I’ve never really thought about the apocalypse. Too end-of-the-world for my liking. But I have now. Every day, it rolls on. Or rather, it doesn’t roll on.
An empty toilet paper aisle at a Coles branch.Credit:Steven Siewert
In a strange, and rather disconcerting, way the thought struck me as I was looking at the empty shelves in my supermarket. I must say it’s not often you look at an empty shelf in a supermarket and believe you’re looking into the vortex of non-existence. But in my defence it wasn’t just one supermarket; it was in each of the three in my wee village outside Melbourne.
All I wanted was a couple of rolls of toilet paper. Just the usual shop. There weren’t any anywhere. As I left empty handed, I half expected tumbleweeds, and bug-eyed giant rabbits, to greet me in the street.
So, this is what it’s like I mused. The apocalypse has begun. The first stirrings of impending doom have arisen not in the trenches, nor in high-tech war-rooms. It has started in aisle 8 at the supermarket. I made a mental note of the time: It was 11.30am, a Sunday in March, 2020.
Future historians, if there are any, will chortle at the absurdity of the beginning of the end. They may remark, these people couldn’t tell their arse from their elbow, metaphorically speaking. When the existential threat of a warming planet was upon them, the uprising of everyone for themselves began in aisle 8.
Surely, I thought, while keeping an eagle eye for mutants, if there was a reason to be alarmed it would be the rendering of life on Earth to puddles, but no, it has all begun in aisle 8 (or actually take your pick of aisles) in the supermarket. There was no toilet paper. It’s worth repeating, because this is not toilet humour. There was no toilet paper.
And here’s the thing: there was no toilet paper because … All the toilet-making factories had vanished from Earth? No. All the trucks carrying toilet paper had vanished? No. Then what? Stupidity.
A new strain of virus has reduced people to insane thinking. This isn’t to diminish the seriousness of the spread of the virus (which the World Health Organisation this week labelled a pandemic). After all, Italy has closed up shop, literally, Donald Trump has closed borders to Europe, large gatherings, such as concerts, are being cancelled worldwide, why even Disneyland is shut. In Victoria sense has prevailed and the grand prix has been cancelled, despite it taking until the 11th hour to go from a massive Petri dish of market force-led health experiment to just plain commonsense. There's a world of difference between sensible public safety concerns and actions and driving, and running, off the edge of a cliff. But something else is happening, and many don't know what it is. Witness on the streets, in the shops, there seems to be an extrapolation and amplification of fear.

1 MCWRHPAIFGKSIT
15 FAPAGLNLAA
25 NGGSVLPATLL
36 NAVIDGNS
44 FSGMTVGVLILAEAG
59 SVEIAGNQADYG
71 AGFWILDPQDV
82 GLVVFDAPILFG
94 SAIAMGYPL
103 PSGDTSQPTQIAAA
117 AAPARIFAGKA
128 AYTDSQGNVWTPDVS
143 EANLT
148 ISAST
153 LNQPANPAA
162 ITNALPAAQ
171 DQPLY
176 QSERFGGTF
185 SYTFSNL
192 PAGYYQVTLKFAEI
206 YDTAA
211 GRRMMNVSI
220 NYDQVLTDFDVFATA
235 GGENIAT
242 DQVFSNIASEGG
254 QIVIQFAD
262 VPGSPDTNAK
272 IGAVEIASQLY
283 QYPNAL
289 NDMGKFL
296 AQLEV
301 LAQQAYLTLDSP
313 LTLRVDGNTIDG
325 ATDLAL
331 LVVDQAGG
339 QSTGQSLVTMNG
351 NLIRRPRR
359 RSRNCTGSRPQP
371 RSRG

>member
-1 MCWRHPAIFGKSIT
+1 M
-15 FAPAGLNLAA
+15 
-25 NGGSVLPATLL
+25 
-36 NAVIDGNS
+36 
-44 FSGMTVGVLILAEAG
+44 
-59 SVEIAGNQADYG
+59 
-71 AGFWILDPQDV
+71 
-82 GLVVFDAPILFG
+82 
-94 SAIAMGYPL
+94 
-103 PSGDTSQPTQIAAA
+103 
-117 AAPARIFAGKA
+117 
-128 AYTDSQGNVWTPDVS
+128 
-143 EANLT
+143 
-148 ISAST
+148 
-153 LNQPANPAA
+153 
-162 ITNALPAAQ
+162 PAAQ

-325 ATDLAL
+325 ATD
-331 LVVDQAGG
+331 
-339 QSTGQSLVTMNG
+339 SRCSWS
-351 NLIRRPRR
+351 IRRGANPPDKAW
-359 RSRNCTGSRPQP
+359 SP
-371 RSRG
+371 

It’s easy to laugh, but it’s also easy to see how this can snowball. A woman coughs on a tram, for instance, and a man yells at her to get off the tram NOW! Or mini-vans are seen scouring the countryside making lightning raids on unsuspecting small-town supermarkets, sweeping through the toilet-roll aisles and departing for the next target.
Maybe that’s the thing with apocalypses, you never see them coming. And this one has begun innocuously enough, sort of a cat video gone viral; no stock, and fear and terror take over: people start fighting over the last roll, a man is tasered. Pathetic, ignorant people, rational people tut-tut. But then the rational people find themselves having to act irrationally. It’s all hell in a handbasket.
Calls for calm are not heeded. The country’s chief medical officer, Brendan Murphy, has pleaded: ‘‘There is no reason to denude the shelves of lavatory paper in the supermarkets.’’ A police officer has observed, ‘‘This is not Thunderdome. This is not Mad Max.’’
But who wants to remain calm, sit back and let everyone else have the pleasure of wiping their backsides with the proper implement, when you cannot because of your sane reasoning? What if there is none left, EVER? Do not panic? Bull crap.
So if a nation divides into the haves and have-nots of toilet paper, will anarchy be unleashed. Call in the army? But the army needs to wipe its backsides, too.
UPDATE: Thursday, 12.30. I am finishing this from an undisclosed location. I have found my supply. It only took the mugging of an elderly gent, two families, and a young couple in a supermarket carpark. My conscience is clean and so will remain my …
Let the locusts descend.
Warwick McFadyen is a desk editor at The Age.
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